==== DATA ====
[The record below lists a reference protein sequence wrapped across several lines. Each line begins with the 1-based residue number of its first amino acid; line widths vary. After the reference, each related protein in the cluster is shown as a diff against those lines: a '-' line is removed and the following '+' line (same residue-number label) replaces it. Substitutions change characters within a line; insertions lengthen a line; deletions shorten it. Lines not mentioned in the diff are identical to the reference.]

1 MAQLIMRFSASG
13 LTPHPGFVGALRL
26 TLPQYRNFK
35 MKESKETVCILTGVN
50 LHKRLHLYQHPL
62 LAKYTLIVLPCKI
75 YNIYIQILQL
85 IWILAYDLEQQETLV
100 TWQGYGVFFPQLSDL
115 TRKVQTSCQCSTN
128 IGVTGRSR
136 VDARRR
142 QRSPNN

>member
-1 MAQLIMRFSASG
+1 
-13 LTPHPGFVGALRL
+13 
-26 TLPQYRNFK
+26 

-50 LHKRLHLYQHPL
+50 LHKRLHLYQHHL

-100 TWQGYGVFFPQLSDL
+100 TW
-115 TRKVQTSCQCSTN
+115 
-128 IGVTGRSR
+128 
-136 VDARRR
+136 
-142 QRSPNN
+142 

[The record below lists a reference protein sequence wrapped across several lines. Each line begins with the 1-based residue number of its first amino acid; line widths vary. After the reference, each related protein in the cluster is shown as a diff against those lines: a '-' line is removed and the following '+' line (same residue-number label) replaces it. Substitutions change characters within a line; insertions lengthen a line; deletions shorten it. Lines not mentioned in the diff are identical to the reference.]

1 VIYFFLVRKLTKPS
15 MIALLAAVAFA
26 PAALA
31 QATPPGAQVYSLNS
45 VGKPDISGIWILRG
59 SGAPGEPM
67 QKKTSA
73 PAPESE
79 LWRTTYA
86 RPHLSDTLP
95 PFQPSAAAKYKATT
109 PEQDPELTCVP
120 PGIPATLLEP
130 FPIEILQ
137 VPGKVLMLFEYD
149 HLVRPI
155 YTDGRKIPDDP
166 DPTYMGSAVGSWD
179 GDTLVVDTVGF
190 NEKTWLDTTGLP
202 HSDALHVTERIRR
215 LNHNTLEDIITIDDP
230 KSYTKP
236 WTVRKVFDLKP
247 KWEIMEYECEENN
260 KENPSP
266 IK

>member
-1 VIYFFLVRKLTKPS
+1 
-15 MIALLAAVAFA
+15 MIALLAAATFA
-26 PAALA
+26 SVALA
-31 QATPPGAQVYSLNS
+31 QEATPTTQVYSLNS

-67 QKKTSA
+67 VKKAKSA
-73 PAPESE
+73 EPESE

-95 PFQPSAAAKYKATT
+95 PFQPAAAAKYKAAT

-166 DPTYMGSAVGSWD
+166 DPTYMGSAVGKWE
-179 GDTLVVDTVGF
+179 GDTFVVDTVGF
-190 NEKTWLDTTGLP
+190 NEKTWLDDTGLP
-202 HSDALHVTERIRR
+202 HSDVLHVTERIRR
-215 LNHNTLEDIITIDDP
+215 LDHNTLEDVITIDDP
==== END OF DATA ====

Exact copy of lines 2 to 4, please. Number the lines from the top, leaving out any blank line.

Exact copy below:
1 MAQLIMRFSASG
13 LTPHPGFVGALRL
26 TLPQYRNFK